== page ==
A Bush administration post-mortem
By Christian Brose So we have a new year, a new blog, a new Foreign Policy, and in just three short weeks, a new foreign policy. I think it’s safe to say that for most people, the end of the Bush administration is like the holidays when you were a kid: You anticipate it for ...
By Christian Brose
By Christian Brose
So we have a new year, a new blog, a new Foreign Policy, and in just three short weeks, a new foreign policy. I think it’s safe to say that for most people, the end of the Bush administration is like the holidays when you were a kid: You anticipate it for an entire year (or, for some in this case, eight), and then it finally arrives and you’re so happy you don’t know what to do with yourself. Heck, I was a participant in the past four of these years, and I’m eager to turn the page. The Bush presidency has been emotionally exhausting for America, and the public passions it inspires will take years to fully cool.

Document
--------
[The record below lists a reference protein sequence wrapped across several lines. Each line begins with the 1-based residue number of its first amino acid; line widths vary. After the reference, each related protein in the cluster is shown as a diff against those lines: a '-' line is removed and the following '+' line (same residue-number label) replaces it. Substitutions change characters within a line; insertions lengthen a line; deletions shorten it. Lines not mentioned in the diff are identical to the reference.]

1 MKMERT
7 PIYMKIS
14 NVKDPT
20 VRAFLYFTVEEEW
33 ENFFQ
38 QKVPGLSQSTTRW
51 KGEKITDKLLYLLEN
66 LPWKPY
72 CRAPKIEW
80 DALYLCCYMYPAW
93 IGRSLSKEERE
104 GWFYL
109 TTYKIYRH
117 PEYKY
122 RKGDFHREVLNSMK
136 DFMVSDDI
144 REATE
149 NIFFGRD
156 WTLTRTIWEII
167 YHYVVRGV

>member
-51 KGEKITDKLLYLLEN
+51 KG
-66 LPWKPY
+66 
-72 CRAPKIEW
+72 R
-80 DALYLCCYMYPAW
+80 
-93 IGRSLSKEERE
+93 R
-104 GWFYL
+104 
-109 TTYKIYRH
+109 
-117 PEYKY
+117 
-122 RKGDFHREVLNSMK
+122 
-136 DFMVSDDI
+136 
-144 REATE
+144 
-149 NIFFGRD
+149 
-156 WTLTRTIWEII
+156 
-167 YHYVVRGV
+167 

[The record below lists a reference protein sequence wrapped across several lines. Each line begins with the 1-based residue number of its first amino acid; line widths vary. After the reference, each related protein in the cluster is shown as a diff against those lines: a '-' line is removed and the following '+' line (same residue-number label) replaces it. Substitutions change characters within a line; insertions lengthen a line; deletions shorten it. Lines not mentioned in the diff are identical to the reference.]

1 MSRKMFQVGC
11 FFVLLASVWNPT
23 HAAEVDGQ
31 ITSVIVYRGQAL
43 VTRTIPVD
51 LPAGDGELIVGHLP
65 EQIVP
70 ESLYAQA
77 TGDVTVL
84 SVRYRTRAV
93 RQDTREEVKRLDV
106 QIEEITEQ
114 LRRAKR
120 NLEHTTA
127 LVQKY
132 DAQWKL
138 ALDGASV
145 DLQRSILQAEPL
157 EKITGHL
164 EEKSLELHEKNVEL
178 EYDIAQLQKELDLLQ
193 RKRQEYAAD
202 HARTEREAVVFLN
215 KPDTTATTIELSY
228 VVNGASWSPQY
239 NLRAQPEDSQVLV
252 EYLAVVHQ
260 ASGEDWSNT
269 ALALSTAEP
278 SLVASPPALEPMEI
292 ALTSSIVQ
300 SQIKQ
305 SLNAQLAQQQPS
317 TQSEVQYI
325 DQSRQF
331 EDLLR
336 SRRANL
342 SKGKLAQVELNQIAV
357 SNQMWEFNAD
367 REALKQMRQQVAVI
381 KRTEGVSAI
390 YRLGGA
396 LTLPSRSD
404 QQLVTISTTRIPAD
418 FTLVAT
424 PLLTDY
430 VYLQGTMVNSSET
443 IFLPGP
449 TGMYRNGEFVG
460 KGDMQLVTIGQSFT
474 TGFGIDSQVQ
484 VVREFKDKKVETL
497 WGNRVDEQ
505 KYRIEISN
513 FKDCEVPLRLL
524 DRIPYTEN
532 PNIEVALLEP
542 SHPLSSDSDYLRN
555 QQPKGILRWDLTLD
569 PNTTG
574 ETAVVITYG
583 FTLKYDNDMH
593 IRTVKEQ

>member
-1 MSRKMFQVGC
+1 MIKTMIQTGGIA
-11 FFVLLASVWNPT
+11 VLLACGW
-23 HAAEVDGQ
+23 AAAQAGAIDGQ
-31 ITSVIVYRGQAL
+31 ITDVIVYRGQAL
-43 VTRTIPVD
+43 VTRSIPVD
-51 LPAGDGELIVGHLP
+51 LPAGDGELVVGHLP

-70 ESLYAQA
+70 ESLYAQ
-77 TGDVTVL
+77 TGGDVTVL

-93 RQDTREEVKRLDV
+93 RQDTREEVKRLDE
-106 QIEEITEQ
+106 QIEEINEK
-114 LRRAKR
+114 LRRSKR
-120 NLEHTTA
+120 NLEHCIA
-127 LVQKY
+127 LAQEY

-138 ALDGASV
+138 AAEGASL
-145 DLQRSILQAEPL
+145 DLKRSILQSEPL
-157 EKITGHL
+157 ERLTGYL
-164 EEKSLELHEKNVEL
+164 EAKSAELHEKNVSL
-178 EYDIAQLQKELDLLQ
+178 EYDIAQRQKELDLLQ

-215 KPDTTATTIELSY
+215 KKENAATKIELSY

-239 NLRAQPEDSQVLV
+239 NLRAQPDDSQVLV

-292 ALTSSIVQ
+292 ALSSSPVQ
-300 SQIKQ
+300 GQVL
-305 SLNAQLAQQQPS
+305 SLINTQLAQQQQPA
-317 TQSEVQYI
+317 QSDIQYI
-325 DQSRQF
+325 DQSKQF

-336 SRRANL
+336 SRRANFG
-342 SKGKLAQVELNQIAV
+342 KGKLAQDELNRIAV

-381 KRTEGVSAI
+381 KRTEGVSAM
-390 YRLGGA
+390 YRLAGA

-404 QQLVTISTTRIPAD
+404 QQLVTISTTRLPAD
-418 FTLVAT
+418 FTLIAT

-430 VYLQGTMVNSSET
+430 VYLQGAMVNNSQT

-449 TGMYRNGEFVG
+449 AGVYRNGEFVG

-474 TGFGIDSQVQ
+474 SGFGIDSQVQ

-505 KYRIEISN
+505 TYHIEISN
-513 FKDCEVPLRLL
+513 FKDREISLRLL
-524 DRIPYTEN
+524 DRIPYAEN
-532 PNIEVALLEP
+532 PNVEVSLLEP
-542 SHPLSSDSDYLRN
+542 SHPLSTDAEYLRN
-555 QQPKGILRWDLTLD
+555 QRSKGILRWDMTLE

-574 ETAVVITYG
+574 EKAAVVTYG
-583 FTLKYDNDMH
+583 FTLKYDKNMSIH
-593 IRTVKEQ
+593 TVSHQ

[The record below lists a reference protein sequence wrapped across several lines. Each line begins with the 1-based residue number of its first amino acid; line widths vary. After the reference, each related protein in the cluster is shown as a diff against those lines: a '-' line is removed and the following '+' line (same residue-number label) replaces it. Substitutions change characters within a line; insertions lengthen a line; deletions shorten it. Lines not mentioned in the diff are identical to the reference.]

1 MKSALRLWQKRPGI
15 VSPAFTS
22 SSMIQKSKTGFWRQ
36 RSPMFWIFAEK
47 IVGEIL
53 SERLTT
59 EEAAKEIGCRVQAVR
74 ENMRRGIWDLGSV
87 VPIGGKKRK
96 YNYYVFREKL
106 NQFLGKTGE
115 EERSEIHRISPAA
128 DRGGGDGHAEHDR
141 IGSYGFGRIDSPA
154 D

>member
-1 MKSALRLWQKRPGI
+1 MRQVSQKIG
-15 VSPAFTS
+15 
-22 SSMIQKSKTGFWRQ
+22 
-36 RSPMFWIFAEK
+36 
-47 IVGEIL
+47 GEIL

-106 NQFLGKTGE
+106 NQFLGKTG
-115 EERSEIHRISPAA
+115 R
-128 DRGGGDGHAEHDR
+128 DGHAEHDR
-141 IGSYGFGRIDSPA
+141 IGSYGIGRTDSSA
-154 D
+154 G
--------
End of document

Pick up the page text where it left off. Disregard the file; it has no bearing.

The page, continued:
Still, it’s worth trying to reflect as dispassionately as possible on what the past eight years have wrought for U.S. foreign policy, so as to learn from the mistakes while salvaging what of value there is. One way to think about this is: What did Bush get wrong that Obama should get right? And what did Bush get right that Obama shouldn’t get wrong?
I’ll have more to say on this later. Others here will too. Now that we’re all bloggers…
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